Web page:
At the height of the battle Tang Shengzhi complained to Chiang that, "Our casualties are naturally heavy and we are fighting against metal with merely flesh and blood", but what the Chinese lacked in equipment they made up for in the sheer ferocity with which they fought, though this was partially due to strict orders that no man or unit was to retreat one step without permission. Over the course of the battle roughly 1,000 Chinese soldiers were shot dead by other members of their own army for attempting to retreat, and on Yuhuatai Japanese soldiers noticed that many Chinese pillboxes were chained from the outside to prevent their occupants from fleeing.
Nonetheless, the Japanese were gaining the upper hand over the hard-pressed and surrounded Chinese defenders. On December 12 the SEA captured Peak #2 of Zijinshan and from this vantage point unleashed a torrent of artillery fire at Zhongshan Gate where a large portion of the wall suddenly gave way. After sunset the fires that blazed out of control on Zijinshan were visible even from Zhonghua Gate in the south which was completely occupied by Japan's 10th Army on the night of December 12 to 13.
The collapse of the Nanking Garrison Force
Unbeknownst to the Japanese however, Chiang had already ordered Tang to abandon the defense. In spite of his earlier talk about holding out in Nanking to the bitter end, Chiang telegraphed an order to Tang on December 11 to abandon the city. Tang prepared to do so the next day on December 12, but startled by Japan's intensified onslaught he made a frantic last-minute bid to conclude a temporary ceasefire with the Japanese through German citizens John Rabe and Eduard Sperling. Only when it became clear that the negotiations could not be completed in time did Tang finally finish drawing up a plan calling for all his units to launch a coordinated breakout of the Japanese encirclement. They were to commence the breakout under cover of darkness at 11:00 PM that night and then muster in Anhui. Just after 5:00 PM on December 12 Tang arranged for this plan to be transmitted to all units, and then he crossed the Yangtze River, escaping through the city of Pukou on the opposite bank of the river less than twenty-four hours before it was occupied by Japan's Kunisaki Detachment.
By the time Tang slipped out of the city, however, the entire Nanking Garrison Force was rapidly disintegrating with some units in open flight. Furthermore, contact had already been lost with many units who thus never received Tang's message and continued to hold their positions as ordered, though even those that did receive it had little luck at slipping through the Japanese lines. China's 66th and 83rd Corps made a bid to evade the Japanese as planned through a gap to the east but immediately ran into their own minefield. After that they were attacked in flight by Japanese units and lost two divisional chiefs of staff in combat. Though the two corps had started the battle at least 11,000 men strong, only 600 of them escaped Nanking. Near dawn on December 13 a portion of China's 74th Corps was also annihilated in a bid to break through Japanese lines along the Yangtze River south of Nanking.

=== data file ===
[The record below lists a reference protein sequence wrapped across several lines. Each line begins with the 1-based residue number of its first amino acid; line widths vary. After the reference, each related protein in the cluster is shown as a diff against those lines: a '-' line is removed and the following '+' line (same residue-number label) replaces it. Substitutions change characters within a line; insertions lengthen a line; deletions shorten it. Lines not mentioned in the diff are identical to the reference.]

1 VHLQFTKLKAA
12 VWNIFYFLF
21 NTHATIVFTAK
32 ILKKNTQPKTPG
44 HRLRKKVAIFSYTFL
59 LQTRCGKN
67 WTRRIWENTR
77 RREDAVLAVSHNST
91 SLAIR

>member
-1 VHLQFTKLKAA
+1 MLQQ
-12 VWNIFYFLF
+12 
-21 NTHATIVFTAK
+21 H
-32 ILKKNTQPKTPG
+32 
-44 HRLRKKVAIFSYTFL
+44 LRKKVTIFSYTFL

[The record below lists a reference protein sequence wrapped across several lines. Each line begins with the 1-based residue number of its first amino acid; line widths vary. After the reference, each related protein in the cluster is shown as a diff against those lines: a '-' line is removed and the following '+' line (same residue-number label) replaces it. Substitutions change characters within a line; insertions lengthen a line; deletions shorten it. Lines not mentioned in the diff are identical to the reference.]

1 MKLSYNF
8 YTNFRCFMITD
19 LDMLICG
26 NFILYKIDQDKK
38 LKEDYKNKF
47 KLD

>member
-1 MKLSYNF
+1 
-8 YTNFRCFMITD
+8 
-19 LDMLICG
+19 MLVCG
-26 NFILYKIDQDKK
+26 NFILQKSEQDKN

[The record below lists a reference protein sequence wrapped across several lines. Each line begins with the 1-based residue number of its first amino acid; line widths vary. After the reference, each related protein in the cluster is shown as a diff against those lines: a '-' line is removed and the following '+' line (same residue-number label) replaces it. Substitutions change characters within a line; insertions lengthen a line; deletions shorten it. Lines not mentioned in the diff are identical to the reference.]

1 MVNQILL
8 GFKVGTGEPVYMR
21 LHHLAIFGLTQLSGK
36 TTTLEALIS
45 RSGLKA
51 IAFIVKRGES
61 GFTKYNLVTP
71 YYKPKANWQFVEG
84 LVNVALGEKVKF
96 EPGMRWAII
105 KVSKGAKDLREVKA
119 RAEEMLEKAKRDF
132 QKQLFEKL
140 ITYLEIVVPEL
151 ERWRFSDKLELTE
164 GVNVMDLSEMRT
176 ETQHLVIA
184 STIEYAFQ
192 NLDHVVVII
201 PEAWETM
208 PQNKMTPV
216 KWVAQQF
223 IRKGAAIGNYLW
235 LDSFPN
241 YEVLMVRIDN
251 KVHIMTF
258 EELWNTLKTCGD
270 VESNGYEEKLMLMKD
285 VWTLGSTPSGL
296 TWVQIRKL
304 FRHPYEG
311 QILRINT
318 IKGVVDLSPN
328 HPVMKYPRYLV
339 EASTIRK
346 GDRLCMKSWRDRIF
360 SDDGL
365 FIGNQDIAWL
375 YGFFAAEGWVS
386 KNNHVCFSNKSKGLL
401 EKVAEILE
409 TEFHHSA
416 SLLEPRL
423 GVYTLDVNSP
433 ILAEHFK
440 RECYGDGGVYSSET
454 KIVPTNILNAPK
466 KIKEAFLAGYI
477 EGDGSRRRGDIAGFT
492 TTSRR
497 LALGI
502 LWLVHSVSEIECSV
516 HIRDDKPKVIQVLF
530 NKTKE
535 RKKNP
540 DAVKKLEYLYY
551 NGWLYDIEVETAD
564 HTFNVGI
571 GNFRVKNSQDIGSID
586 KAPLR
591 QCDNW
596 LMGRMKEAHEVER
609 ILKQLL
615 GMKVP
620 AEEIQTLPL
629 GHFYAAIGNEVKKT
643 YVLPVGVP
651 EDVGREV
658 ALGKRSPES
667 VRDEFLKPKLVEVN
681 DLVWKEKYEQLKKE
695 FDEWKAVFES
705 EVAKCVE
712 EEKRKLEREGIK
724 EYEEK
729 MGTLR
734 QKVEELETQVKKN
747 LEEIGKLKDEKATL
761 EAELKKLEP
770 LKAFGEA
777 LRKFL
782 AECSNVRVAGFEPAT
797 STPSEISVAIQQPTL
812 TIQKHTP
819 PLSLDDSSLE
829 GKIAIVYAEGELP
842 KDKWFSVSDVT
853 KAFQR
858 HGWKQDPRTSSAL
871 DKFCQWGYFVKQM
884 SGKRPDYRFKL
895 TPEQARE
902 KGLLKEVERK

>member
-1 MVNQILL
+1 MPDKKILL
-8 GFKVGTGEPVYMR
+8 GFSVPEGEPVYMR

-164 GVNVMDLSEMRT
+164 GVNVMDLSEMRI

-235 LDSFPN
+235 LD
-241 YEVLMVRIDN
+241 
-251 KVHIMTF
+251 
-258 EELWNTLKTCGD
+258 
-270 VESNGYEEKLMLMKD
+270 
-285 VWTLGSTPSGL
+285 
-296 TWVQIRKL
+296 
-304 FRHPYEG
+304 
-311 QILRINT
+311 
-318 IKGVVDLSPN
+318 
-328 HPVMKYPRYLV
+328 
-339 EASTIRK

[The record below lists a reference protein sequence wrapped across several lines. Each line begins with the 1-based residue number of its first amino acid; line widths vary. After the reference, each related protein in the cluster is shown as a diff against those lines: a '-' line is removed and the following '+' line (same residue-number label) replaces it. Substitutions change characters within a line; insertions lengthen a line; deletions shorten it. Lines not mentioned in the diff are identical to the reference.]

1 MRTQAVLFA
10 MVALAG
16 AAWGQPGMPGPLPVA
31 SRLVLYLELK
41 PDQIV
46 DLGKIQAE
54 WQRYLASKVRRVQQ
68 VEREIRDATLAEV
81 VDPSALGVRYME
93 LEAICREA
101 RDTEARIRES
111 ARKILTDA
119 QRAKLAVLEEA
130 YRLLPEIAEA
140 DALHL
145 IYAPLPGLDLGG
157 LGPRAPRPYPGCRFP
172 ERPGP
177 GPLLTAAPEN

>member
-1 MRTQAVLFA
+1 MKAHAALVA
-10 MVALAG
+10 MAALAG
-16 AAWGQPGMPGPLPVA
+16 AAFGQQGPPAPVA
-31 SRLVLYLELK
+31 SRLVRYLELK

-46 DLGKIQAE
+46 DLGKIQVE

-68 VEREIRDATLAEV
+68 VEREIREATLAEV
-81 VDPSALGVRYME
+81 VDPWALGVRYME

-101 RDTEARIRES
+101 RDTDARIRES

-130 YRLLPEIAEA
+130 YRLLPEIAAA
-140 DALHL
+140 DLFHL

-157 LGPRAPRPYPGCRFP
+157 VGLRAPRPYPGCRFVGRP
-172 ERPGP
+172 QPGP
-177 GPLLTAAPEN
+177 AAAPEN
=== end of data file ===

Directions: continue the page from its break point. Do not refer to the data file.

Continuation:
One of the few units that did manage to get out of Nanking was China's 2nd Army led by Xu Yuanquan situated just north of Nanking. Though Xu never received Tang's order to abandon the defense, on the night of December 12 he had heard that Nanking had been captured and so decided to withdraw on his own accord. During the night he managed to evacuate most of his unit across the Yangtze River just before Japanese naval units blockaded the river.
By contrast, a massive crowd of thousands of Chinese soldiers and civilians from the south side of Nanking, who were fleeing in panic and disarray from the advance of Japan's 10th Army on the same night, were prevented from reaching the harbor at Xiaguan by Chinese barrier troops who fired on the crowd for retreating without permission and managed to hold it back. At 9:00 PM a fleeing Chinese tank unit, which had also not received Tang's parting message, charged the barrier troops and burst through their blockade, only for the crowd to then find that there were hardly any boats remaining in the harbor. The crowd fought to clamber aboard what few craft were available, but these soon became so overloaded that they sank midway. The rest of the Chinese soldiers took to the Yangtze's rough and frigid waters en masse while clinging to logs and pieces of scrap lumber, though most were quickly swallowed up by the river. Furthermore, by this point the Japanese encirclement of Nanking was virtually complete and many who were attempting to brave the Yangtze soon found themselves being fired upon from both sides of the river. Others who saw this turned back to the city in despair.
Many of these tens of thousands of Chinese soldiers who could not escape the city responded by casting off their uniforms and weaponry, switching to civilian clothes often by stealing them from passersby, and then desperately seeking sanctuary in the Nanking Safety Zone by mingling with civilians. The American journalist F. Tillman Durdin "witnessed the wholesale undressing of an army that was almost comic." "Arms were discarded along with uniforms, and the streets became covered with guns, grenades, swords, knapsacks, coats, shoes and helmets... In front of the Ministry of Communications and for two blocks further on, trucks, artillery, busses, staff cars, wagons, machine-guns, and small arms became piled up as in a junk yard."